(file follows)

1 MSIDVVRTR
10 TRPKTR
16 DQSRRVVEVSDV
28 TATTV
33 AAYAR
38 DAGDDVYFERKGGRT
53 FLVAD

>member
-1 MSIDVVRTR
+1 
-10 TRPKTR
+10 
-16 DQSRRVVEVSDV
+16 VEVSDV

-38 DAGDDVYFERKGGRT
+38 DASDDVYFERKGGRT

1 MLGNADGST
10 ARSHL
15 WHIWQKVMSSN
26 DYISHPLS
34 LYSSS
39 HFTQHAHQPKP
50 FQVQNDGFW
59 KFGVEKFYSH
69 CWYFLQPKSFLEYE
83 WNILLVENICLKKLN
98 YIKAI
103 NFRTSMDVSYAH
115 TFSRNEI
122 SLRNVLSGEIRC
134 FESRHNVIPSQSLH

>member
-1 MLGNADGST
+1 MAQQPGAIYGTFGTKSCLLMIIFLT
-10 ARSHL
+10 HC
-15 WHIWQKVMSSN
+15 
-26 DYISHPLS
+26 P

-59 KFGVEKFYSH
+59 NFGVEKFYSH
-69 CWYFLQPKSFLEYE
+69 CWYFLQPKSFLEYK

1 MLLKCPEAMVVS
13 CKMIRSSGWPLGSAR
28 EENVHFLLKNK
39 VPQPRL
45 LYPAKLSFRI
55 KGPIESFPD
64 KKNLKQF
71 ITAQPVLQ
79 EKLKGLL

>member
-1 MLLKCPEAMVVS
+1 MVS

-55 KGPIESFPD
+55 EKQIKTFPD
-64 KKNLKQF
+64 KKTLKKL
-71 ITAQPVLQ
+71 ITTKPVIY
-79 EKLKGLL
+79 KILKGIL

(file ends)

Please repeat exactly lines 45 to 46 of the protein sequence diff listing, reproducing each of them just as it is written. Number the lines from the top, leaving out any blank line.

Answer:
1 MLLKCPEAMVVS
13 CKMIRSSGWPLGSAR